TsukuBlog

A Local Perspective on Life in Tsukuba, Ibaraki, Japan.

Admire the Handiwork of Japan`s Edo Period Horticulturalists and choose your favorite variety of Primrose – Sakuraso (桜草), at the Tsukuba Botanical garden ( April 14 thru 22)

 

Primrose at the Tsukuba Botanical Garden

Since the Edo Period (1603-1868) Japanese flower breeders have been able to create hundreds of variations on a single type of primrose – SAKURASO-

By Avi Landau

 

The Edo Period (1603-1868) presents us with a great paradox. While severe restrictions were placed on almost every aspect of life (travel, religion, choice of occupation, etc, etc,), there was at the same time a marvelous flourishing of culture. Among the more famous representatives of the unique arts that arose in that time (and are still with us) are:  haiku poetry, woodblock prints (UKIYO-E),and the Kabuki and Bunraku (puppet) theater. Less well known, but no less impressive, was the flowering of the horticultural arts (uniquely popular among warriors and commoners alike!) - and it was a real craze – with the publication (over the years) of excellent manuals, the creation of hundred of varieties of certain favoured plants: camellia, peony, chrysanthemum, iris , adonis, morning glory etc, the creation of regular and very popular  flower markets (which are held to this day) - and most importantly, an appreciation and enthusiasm among the general populace of the beauty of flowers.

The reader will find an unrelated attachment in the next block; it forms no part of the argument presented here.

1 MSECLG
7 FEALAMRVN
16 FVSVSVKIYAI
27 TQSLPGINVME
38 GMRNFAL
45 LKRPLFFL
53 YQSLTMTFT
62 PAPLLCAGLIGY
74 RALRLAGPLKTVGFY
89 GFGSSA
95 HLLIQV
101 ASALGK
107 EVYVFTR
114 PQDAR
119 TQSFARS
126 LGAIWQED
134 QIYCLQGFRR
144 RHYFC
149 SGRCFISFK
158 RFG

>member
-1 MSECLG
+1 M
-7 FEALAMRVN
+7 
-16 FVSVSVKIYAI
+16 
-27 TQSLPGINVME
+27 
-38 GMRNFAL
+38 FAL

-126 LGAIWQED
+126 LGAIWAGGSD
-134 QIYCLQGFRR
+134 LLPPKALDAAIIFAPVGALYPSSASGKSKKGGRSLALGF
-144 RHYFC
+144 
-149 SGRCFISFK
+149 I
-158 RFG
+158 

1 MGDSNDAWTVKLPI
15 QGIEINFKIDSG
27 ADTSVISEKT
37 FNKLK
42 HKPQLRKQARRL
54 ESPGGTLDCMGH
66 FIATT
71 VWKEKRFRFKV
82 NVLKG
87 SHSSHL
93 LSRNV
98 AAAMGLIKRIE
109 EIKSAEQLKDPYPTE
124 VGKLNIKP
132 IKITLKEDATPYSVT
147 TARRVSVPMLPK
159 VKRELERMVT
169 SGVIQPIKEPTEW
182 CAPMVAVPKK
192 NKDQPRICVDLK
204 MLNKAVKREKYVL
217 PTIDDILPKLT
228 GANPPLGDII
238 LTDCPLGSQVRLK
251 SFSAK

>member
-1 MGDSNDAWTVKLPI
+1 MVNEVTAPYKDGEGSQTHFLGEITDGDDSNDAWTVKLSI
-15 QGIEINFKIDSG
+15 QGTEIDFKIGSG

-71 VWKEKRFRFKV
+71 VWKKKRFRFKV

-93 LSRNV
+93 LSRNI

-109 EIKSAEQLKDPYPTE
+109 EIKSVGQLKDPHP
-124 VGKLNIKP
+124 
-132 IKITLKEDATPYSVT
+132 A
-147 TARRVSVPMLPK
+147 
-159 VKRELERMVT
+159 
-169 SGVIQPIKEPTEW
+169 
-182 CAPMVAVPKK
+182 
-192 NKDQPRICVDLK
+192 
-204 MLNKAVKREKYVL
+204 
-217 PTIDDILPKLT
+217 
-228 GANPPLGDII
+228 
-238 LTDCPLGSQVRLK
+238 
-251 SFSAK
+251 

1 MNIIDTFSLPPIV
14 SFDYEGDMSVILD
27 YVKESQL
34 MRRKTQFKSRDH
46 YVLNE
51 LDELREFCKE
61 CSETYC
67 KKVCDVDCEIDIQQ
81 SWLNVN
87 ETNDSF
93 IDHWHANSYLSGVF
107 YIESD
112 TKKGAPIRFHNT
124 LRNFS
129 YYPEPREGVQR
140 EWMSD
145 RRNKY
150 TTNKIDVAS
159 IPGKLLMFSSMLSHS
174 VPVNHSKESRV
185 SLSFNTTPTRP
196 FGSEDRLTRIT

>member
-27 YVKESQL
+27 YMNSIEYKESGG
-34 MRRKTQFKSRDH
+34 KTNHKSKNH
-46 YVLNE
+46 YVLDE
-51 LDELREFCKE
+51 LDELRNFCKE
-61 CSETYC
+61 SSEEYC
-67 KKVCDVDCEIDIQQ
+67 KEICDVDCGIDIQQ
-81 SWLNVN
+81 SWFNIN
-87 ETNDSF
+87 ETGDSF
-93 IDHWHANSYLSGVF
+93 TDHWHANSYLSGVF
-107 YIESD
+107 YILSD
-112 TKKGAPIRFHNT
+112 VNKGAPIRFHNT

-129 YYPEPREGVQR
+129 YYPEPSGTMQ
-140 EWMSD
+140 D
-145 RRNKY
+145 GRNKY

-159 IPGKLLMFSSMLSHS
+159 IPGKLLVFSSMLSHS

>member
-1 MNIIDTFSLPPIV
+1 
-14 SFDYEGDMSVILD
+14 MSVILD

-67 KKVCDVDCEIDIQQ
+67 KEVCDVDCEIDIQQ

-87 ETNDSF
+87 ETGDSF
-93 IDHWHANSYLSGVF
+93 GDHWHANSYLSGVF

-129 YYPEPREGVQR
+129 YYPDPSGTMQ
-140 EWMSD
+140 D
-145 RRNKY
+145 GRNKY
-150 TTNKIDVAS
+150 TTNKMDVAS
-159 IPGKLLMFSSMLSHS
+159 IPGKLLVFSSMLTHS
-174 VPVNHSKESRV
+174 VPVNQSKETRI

Primrose

Primrose

One of the favorite flowers of the Edo Period (and beyond) was the SAKURASO- (桜草) – the primrose, which is found in Japan, Korea, and northeastern China. About 300 varieties were developed by enthusiasts of this plant – all from a single variety originally found growing along the banks of the Arakawa River in Edo (now Tokyo).

One of the interesting ways in which sakuraso- were enjoyed was by having them suspended in a translucent gelatine called kanten!

Sakuraso- (桜草) - in many colors shapes and sizes - creations over the centuries of Japan`s floriculture enthusiasts.

Sakuraso- (桜草) – in many colors shapes and sizes – creations over the centuries of Japan`s floriculture enthusiasts.

You can see many of these variation on that single flower – on display at the Tsukuba Botanical Garden. Even more than discovering all the colors and shapes that have been somehow tweaked out over the generations – it is the excitement of the visitors that is of real interest (to me, at least) – a clear connection with the Edo Period and its horticultural mania!

And this being mid spring – the precincts of the botanical garden offers much more beyond the primrose, which are located just past the entrance hall.

 



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